Freedom from finger pricking: continuous glucose monitoring
  • Yun Jung Heo Ph.D
  • SLS Colloquia / Oct 31st 04:00pm / bldg.110 room N104
Abstract

Diabetes is a global pandemic that affects 300 million people and is one of the leading cause of death and disability in the world. Repeated occurrence of high or low blood glucose episodes leads to disorders of the heart, kidney, retina and neural system. To prevent such diabetic complications, diabetic patients have to maintain their blood glucose concentrations in a normal level by blood glucose monitoring and insulin therapy. Diabetic patients have to prick their figure tip by a needle, drop blood sample on a sensor strip, and then insert the sensor tip into a glucose meter to measure blood glucose. Such sensing method cannot help diabetic patients understand blood glucose continuously, thereby not efficient to prevent diabetic complications. A continuous glucose monitoring system (CGMS) using implantable glucose sensors measures blood glucose continuously and then provides alarm when blood glucose is high or low. If people with diabetes use a CGMS, they can understand not only blood glucose but also trend of blood glucose change involuntary. Commercial CGMS includes a semi-implantable glucose sensor; such sensors are electrochemical sensors based on mediated electron-transfer in glucose oxidase-catalyzed reactions. Electrochemical sensors do not have long lifespan in vivo due to irreversible glucose detection. They also require reference electrodes, moreover cannot access to the deep lying of the body. Alternately, fluorescence-based implantable glucose sensors have been explored. Fluorescence-based glucose sensors are implanted under the skins and sensor signals are read optically. Fluorescent sensors are sensitive with low noise levels compared to other optical methods. Optical readouts can sense glucose through optically transparent wall, thus possible to sense glucose in which difficult to access in the body and control remotely. If a fluorescent sensor is sufficiently small to minimize inflammation, and continuously transduce optical signals to body-worn detectors, the sensor scheme can be quasi non-invasive system for CGM, so called “glowing smart tattoos.” To bring “glowing smart tattoos” technology to be an ideal CGM (i.e., reversible, reliable, biocompatible, long-lasting, patient-acceptable CGM), various glucose-sensing fluorescence and sensor combinations have been studied. Implantable glucose sensors conjugated with fluorescence recognize glucose, and then transduce to optical signals. Efforts have been conducted to find an effective combination of implantable glucose sensor form and optical detectors. This seminar describes current status of implantable sensors for CGM, and related materials with an emphasis on glucose-sensor fluorescence, and sensor schemes to realize CGM.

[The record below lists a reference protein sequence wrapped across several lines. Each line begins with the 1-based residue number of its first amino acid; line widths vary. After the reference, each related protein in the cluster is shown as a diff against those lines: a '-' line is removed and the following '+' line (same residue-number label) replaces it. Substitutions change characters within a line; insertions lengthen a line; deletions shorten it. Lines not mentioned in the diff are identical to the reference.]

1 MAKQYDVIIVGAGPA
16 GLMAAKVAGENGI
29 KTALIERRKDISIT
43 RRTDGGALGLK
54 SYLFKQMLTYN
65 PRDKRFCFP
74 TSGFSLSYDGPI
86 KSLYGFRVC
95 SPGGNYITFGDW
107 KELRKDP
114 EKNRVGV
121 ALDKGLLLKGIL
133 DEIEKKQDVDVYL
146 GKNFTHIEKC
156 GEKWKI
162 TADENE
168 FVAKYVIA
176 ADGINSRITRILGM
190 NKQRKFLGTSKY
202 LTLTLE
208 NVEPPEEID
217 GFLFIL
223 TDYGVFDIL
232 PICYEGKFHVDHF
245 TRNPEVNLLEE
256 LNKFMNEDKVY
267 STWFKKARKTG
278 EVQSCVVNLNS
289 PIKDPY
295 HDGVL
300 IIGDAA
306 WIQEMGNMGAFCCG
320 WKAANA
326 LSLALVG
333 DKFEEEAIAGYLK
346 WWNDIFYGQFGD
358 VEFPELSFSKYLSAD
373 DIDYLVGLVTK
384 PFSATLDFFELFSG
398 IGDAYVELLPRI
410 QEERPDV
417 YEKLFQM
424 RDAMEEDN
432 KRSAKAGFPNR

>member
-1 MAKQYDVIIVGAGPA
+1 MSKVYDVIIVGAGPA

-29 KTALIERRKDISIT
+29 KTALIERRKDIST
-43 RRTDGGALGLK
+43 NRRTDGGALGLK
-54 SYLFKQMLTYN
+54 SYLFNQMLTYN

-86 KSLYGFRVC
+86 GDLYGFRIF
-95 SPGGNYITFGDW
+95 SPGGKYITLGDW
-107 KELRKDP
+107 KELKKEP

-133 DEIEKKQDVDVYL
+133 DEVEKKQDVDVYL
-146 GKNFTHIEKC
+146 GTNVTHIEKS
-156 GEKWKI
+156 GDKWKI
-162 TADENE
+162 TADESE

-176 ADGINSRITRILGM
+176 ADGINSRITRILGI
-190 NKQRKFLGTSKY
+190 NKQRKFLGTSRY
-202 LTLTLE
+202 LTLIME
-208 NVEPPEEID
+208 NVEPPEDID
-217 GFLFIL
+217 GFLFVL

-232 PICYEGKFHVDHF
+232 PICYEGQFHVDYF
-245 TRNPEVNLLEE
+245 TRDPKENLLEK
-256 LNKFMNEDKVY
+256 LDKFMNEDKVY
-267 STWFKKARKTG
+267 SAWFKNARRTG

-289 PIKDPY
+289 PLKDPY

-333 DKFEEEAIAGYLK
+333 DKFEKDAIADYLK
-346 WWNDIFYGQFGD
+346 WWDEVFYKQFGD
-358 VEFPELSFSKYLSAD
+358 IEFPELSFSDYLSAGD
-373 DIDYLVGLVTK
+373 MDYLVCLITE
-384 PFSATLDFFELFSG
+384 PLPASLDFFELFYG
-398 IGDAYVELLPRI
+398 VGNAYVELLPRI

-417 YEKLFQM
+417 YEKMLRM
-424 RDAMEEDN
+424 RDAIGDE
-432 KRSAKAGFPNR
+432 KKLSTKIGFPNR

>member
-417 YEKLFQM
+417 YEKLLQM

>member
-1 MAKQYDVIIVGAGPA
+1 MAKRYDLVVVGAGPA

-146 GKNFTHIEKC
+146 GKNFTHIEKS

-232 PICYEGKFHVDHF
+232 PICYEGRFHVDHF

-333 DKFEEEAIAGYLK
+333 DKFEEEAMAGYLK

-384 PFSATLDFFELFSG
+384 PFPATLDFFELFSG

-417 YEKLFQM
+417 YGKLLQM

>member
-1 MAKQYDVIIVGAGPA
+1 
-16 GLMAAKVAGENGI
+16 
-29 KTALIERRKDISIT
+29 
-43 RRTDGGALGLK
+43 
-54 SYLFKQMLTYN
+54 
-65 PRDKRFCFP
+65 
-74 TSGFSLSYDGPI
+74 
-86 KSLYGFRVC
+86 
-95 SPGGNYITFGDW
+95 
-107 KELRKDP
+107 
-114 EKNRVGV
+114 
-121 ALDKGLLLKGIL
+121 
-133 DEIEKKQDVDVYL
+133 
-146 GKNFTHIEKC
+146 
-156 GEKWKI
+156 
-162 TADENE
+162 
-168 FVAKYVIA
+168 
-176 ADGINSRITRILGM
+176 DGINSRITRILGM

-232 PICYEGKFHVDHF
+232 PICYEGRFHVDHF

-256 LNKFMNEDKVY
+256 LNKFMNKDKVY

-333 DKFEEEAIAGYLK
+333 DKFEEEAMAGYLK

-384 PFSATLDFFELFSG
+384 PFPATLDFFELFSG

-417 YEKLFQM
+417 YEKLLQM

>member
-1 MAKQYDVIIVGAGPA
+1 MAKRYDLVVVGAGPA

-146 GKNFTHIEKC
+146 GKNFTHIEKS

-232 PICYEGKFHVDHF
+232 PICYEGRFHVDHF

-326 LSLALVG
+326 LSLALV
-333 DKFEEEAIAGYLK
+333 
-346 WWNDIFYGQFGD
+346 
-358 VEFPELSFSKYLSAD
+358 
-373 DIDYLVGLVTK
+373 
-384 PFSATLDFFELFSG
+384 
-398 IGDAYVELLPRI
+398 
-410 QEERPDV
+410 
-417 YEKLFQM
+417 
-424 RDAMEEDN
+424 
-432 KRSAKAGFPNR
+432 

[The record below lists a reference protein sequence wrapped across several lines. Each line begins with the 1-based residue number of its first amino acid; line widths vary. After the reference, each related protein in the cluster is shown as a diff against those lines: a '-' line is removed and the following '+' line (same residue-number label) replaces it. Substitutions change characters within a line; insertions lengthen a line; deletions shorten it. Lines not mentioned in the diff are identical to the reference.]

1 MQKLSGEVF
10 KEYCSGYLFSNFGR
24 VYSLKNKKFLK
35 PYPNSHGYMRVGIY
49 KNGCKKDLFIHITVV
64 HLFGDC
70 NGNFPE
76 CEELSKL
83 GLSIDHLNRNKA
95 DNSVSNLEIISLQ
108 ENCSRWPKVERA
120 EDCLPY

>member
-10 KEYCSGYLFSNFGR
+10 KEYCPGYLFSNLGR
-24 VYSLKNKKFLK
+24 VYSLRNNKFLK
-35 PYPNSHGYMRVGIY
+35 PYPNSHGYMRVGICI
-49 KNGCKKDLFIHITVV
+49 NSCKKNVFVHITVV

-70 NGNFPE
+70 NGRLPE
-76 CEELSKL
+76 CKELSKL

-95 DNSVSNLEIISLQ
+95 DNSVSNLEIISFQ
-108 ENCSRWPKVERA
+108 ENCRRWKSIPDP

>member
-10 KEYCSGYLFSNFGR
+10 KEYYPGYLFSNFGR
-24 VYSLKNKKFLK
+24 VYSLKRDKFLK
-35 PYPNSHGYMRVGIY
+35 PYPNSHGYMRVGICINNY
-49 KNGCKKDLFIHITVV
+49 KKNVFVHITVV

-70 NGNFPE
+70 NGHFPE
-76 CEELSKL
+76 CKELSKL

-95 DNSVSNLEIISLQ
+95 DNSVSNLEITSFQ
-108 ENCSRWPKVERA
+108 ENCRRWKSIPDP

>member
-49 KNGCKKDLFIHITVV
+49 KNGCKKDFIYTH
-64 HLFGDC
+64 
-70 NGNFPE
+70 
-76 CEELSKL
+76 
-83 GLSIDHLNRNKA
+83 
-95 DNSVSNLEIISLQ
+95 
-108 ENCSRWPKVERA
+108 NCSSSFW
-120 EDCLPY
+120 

Related papers:

1.          Y. J. Heo, and S.-H. Kim, Toward long-term implantable glucose biosensors for clinical use. Applied Sciences, vol. 9, no. 10, 2019: 2158.

2.          Y. J. Heo, H. Shibata, T. Okitsu, T. Kawanishi, and S. Takeuchi, Long-term in vivo glucose monitoring using fluorescent hydrogel fibers, Proc Natl Acad Sci USA, Vol. 108, pp. 13399-13403, 2011. *selected in “This week in PNAS” and 2011 Todai Research (one of the top 4 research projects at the University of Tokyo).

3.          H. Shibata*, Y. J. Heo*, T. Okitsu, Y. Matsunaga, T. Kawanishi, and S. Takeuchi, Injectable hydrogel microbeads for fluorescence-based in vivo continuous glucose monitoring, Proc Natl Acad Sci USA, Vol. 107, pp. 17894-17898, 2010. *equal contribution on this publication.